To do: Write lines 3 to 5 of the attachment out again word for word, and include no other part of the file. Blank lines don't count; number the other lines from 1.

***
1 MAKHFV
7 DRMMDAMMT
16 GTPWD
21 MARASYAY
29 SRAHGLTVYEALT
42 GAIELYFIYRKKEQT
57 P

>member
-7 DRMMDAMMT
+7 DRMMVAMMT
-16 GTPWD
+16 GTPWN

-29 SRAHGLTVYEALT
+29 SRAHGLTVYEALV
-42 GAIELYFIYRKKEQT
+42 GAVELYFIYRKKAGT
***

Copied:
16 GTPWD
21 MARASYAY
29 SRAHGLTVYEALT